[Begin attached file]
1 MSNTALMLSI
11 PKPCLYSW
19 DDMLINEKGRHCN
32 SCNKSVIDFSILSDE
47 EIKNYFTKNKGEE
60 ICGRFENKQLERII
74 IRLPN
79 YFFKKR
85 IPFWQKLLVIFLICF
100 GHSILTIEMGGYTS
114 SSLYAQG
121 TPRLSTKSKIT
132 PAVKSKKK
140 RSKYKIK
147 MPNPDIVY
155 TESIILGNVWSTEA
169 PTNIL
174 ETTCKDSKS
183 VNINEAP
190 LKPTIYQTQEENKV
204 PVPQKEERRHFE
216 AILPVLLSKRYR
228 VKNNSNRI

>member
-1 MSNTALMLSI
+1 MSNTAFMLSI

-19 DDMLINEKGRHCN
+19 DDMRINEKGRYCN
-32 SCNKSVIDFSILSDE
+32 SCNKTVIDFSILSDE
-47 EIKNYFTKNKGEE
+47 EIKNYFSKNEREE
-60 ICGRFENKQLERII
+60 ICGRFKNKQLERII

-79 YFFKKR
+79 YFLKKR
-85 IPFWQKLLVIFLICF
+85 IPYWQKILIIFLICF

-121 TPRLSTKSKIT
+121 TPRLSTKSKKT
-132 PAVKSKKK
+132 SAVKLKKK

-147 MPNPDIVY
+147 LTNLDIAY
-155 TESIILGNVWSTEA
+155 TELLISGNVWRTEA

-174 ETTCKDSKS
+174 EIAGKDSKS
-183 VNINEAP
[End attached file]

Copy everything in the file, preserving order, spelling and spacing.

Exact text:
1 MSNTALMLSI
11 PKPCLYSW
19 DDMLINEKGRHCN
32 SCNKSVIDFSILSDE
47 EIKNYFTKNKGEE
60 ICGRFENKQLERII
74 IRLPN
79 YFFKKR
85 IPFWQKLLVIFLICF
100 GHSILTIEMGGYTS
114 SSLYAQG
121 TPRLSTKSKIT
132 PAVKSKKK
140 RSKYKIK
147 MPNPDIVY
155 TESIILGNVWSTEA
169 PTNIL
174 ETTCKDSKS
183 VNINEAP
190 LKPTIYQTQEENKV
204 PVPQKEERRHFE
216 AILPVLLSKRYR
228 VKNNSNRI

>member
-1 MSNTALMLSI
+1 MSNTAFMLSI

-19 DDMLINEKGRHCN
+19 DDMRINEKGRYCN
-32 SCNKSVIDFSILSDE
+32 SCNKTVIDFSILSDE
-47 EIKNYFTKNKGEE
+47 EIKNYFSKNEREE
-60 ICGRFENKQLERII
+60 ICGRFKNKQLERII

-79 YFFKKR
+79 YFLKKR
-85 IPFWQKLLVIFLICF
+85 IPYWQKILIIFLICF

-121 TPRLSTKSKIT
+121 TPRLSTKSKKT
-132 PAVKSKKK
+132 SAVKLKKK

-147 MPNPDIVY
+147 LTNLDIAY
-155 TESIILGNVWSTEA
+155 TELLISGNVWRTEA

-174 ETTCKDSKS
+174 EIAGKDSKS
-183 VNINEAP